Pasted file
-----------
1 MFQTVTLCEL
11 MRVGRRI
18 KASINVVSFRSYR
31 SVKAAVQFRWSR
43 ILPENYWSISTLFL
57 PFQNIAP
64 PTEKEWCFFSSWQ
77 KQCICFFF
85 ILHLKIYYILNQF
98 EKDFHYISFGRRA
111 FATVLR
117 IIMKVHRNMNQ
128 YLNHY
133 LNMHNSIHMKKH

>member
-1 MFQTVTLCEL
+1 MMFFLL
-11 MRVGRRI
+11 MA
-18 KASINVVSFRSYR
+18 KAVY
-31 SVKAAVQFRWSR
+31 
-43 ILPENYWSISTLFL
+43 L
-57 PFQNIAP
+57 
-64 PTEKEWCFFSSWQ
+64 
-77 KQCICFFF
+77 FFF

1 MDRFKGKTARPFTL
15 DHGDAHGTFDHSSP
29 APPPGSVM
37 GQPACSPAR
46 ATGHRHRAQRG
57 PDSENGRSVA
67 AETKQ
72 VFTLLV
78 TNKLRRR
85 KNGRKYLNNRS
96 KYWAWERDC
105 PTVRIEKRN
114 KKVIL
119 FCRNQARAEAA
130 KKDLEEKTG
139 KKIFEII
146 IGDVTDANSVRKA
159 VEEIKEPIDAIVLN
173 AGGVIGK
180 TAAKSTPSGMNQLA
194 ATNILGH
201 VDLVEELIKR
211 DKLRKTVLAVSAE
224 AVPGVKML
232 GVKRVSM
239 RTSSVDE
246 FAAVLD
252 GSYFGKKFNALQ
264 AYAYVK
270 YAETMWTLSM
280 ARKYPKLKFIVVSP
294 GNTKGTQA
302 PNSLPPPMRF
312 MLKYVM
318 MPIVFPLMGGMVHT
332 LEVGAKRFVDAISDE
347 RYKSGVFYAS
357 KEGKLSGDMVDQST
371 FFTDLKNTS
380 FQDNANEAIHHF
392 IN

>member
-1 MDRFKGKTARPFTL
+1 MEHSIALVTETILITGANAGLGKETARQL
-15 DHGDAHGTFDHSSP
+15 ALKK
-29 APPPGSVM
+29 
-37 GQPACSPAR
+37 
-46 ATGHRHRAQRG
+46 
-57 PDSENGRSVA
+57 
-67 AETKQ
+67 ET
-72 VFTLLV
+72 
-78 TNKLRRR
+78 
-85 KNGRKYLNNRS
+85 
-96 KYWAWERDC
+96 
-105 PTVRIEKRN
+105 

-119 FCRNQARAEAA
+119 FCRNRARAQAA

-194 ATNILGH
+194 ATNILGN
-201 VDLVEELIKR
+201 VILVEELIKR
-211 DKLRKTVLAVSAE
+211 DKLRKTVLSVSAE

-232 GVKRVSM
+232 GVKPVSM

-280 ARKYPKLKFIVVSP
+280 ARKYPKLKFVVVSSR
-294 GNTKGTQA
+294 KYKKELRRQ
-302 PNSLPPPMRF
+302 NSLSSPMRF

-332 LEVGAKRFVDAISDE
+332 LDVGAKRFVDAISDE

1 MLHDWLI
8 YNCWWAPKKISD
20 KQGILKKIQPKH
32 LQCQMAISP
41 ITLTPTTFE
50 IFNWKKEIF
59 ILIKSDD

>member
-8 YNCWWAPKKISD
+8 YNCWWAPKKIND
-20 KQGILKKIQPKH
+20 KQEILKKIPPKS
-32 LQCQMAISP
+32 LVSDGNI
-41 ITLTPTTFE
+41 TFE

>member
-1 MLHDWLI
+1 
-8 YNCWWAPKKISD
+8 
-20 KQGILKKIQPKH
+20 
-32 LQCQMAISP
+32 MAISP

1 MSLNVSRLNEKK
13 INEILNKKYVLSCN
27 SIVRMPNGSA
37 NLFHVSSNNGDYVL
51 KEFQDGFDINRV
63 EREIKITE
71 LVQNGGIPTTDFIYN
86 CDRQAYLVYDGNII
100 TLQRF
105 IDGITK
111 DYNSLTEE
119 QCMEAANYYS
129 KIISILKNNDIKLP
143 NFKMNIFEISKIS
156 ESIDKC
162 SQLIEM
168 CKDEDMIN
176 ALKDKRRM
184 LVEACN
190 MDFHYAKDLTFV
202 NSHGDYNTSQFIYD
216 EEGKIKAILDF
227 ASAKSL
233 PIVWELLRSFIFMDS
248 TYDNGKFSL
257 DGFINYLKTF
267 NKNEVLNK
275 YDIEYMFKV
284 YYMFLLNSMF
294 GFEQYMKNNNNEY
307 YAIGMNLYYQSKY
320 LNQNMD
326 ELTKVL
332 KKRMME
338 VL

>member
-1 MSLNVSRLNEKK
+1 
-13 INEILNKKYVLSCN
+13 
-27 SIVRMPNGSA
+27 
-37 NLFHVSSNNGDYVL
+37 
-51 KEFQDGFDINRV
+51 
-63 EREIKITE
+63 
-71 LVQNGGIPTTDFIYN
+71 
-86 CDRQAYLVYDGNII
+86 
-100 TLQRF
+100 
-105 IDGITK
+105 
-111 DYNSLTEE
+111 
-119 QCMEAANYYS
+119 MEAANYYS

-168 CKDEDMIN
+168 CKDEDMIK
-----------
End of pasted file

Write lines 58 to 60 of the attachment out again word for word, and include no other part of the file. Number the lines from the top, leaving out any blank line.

246 FAAVLD
252 GSYFGKKFNALQ
264 AYAYVK